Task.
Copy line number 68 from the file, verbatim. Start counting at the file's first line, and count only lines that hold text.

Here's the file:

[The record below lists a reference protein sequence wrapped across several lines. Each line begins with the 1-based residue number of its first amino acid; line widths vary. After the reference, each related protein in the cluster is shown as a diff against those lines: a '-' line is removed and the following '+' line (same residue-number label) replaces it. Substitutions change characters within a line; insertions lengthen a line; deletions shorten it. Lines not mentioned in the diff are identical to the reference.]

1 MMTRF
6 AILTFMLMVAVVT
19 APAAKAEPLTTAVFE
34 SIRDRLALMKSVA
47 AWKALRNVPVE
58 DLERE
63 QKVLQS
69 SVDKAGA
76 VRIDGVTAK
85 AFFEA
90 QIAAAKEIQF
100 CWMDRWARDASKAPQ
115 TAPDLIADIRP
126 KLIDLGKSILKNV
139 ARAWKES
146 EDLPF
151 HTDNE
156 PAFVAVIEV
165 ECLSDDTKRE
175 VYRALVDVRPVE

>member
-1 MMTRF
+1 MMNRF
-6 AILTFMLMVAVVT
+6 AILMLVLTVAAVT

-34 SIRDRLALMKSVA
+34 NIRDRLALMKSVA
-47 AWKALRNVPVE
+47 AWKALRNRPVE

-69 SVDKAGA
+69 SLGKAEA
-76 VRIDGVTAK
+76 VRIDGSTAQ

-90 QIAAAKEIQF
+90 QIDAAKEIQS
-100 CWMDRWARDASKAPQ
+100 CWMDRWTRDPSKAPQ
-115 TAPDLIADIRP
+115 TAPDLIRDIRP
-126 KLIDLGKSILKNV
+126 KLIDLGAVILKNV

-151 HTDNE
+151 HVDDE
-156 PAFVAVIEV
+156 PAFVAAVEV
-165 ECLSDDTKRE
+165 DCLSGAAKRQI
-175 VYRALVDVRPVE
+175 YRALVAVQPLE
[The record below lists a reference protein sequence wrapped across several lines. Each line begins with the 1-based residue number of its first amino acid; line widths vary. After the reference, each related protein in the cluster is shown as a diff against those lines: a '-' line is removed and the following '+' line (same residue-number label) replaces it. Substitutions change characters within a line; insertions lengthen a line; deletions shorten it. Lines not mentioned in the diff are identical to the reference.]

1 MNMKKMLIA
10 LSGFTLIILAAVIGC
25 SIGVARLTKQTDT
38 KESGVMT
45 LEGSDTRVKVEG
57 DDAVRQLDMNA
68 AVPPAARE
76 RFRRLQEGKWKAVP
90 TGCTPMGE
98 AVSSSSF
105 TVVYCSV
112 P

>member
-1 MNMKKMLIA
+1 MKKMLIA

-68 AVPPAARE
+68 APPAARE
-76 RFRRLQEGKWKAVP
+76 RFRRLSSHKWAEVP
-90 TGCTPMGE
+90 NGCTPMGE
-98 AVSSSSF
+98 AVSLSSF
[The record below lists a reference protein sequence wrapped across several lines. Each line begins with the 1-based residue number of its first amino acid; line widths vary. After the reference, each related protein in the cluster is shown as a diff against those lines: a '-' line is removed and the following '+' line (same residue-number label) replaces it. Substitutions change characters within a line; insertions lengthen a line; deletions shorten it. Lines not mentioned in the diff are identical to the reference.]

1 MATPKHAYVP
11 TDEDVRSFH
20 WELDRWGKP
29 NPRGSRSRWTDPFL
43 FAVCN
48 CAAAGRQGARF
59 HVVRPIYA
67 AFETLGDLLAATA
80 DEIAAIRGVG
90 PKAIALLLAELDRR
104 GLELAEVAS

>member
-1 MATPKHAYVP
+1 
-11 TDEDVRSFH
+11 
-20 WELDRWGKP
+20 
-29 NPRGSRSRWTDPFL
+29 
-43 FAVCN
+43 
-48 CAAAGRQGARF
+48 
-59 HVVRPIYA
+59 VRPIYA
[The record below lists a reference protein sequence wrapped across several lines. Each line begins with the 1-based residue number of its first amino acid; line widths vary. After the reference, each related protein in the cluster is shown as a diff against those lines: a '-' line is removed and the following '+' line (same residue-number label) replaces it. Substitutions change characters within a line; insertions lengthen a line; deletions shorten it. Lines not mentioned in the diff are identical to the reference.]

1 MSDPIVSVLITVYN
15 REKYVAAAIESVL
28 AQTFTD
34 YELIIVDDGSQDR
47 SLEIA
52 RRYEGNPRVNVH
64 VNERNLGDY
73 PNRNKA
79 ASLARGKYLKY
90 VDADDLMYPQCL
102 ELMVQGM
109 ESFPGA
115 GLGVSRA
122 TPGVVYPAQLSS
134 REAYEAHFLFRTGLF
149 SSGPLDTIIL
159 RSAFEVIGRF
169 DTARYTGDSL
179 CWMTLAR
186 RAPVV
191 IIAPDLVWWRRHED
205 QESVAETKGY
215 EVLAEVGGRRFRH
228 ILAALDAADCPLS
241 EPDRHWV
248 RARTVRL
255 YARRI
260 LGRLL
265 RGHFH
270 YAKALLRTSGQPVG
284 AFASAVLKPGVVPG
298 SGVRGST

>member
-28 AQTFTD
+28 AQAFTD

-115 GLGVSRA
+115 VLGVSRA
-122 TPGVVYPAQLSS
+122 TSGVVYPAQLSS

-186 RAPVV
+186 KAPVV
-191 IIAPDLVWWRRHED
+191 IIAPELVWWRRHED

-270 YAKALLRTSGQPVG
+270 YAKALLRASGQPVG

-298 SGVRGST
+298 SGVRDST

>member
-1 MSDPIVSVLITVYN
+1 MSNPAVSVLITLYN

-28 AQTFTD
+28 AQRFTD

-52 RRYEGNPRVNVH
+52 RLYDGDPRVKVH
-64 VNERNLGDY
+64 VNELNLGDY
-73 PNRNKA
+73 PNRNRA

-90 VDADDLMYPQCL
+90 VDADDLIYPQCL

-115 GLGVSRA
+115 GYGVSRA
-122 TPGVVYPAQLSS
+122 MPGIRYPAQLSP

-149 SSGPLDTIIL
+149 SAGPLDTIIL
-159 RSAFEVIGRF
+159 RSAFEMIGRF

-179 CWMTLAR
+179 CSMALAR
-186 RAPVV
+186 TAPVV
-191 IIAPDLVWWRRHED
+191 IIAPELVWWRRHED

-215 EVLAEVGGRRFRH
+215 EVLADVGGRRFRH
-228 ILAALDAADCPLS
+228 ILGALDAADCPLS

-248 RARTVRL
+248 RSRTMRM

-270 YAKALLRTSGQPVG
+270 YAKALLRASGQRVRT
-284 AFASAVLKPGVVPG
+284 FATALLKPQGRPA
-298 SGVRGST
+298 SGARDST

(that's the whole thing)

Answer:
+68 APPAARE